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Acquiescence and confidence in the unsearchable decrees.
I LORD, thy decrees, from human light,
Are hid in shades of deepest night
Not angels would presume to pry. 2 Great God, I do not ask to see
What in futurity shall be:
Then let my future songs be praise: 3 Is darkness and distress my share ?
Still let me trust thy guardian care :
Praise due to God from all his creatures.
Thro' all the earth, thro' all the skies,
Let everlasting worship rise.
To God united glory give :
3 But what can dust and alhes do?
Our praise may from the heart proceed :
Blefings of the gospel.
In various times and methods, told;
and truth, in later days.
His character, his works, and words,
The pledge of life, the hope of heaven. 3 Here knowledge of the noblest kind
Expands and elevates the mind;
Instructs, reproves, and comforts too. 4
whose gratitude they raise,
IND OF THE FIRST BOOK.
Pleasures and advantages of religious worship. 1 HAPPY who in thy house reside,
Where thee they ever praise ; Happy who in thy care abide,
And in their hearts thy ways.
2 Lord, one day in thy courts to be,
Is better and more bleft Than in the joys of vanity
A thousand days pofseft.
3 I, in the temple of my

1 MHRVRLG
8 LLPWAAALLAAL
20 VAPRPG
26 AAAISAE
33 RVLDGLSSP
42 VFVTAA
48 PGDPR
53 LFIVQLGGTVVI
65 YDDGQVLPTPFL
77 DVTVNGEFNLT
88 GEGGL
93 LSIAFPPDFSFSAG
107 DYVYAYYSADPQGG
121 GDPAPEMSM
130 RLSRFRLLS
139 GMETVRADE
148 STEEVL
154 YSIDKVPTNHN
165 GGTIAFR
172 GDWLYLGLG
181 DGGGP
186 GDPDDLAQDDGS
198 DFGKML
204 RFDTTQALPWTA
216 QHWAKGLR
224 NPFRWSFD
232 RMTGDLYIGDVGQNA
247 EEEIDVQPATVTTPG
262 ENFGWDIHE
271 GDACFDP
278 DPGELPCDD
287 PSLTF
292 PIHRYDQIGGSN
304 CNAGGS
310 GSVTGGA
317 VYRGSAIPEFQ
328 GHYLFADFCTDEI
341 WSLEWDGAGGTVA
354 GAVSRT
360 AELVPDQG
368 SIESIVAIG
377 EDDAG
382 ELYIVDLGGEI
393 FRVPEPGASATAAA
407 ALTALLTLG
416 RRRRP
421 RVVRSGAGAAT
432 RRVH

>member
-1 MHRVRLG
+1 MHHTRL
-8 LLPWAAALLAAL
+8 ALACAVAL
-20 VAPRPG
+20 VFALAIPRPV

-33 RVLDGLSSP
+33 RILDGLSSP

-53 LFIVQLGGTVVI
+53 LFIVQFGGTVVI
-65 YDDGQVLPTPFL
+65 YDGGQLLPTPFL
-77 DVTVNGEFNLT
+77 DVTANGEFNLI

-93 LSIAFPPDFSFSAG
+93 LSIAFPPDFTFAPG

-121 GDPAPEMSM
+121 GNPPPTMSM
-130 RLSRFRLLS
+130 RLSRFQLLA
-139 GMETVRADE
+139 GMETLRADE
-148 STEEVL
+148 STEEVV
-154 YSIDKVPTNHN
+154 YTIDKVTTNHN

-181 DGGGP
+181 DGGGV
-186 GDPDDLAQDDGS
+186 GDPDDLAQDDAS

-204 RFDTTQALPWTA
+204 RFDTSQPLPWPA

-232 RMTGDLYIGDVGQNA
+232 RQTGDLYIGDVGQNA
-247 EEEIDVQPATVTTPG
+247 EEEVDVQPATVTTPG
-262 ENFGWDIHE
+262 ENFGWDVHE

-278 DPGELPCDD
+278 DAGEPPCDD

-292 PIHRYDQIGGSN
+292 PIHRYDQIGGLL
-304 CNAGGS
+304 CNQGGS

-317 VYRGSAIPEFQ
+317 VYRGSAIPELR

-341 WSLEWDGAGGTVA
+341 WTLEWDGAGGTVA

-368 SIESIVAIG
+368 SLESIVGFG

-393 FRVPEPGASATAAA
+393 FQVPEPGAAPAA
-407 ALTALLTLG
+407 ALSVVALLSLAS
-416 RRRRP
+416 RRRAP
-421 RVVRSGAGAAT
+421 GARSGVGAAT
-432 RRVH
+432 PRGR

God Would rather keep the door, Than dwell in high and rich abode
With sin for evermore.
4 For God, the Lord, our sun and shield,
Gives grace and glory too;
Whose ways are just and true.
Who on thee only doth rely,
And in thee only rest.
Divine condescension and goodness to man in bis do
minion over the inferior creatures. 1 WHEN to the heavens, thy glorious work,
I raise my wondering eyes,
That beautify the skies;
2 Lord, what is man, that he should have
In thy kind thoughts a place ?
Lord, what is all his race?
3 Below the angels he is plac'd,
Yet wears a glorious crown:
And him their master own.
4 The beasts that on the pastures feed,
Or in the defarts lie ;
Or fowls beneath the sky;
5 His subjects are : yet let not man
Disown God's government;
Whose power is over all, whose name
Alone is excellent.
The acceptable worshipper.
The object of thy love,
And dwell with thee above,
2 'Tis he, whose life is free from blame,
Whose works are kind and just; Whose upright heart and faithful word
All may securely trust.
3 His neighbour's name he never wounds
With a detracting tongue : Nor e'er delights in his disgrace,
Much less would do him wrong.
4. On wicked men, however great,
He looks with pity down;
Tho' helpless and unknown.
5 He never changes from his oath,
When to his hurt he swears;